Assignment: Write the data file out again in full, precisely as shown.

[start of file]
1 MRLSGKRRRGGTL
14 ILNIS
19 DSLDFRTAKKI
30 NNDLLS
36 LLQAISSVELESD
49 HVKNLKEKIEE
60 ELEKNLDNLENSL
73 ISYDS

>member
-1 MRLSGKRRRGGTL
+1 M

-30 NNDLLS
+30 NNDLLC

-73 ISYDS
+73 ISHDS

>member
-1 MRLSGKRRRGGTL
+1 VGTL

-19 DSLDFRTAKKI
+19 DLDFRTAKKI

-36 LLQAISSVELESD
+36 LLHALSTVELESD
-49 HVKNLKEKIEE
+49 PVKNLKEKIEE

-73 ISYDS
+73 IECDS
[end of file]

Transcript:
1 MRLSGKRRRGGTL
14 ILNIS
19 DSLDFRTAKKI
30 NNDLLS
36 LLQAISSVELESD
49 HVKNLKEKIEE
60 ELEKNLDNLENSL
73 ISYDS

>member
-1 MRLSGKRRRGGTL
+1 M

-30 NNDLLS
+30 NNDLLC

-73 ISYDS
+73 ISHDS

>member
-1 MRLSGKRRRGGTL
+1 VGTL

-19 DSLDFRTAKKI
+19 DLDFRTAKKI

-36 LLQAISSVELESD
+36 LLHALSTVELESD
-49 HVKNLKEKIEE
+49 PVKNLKEKIEE

-73 ISYDS
+73 IECDS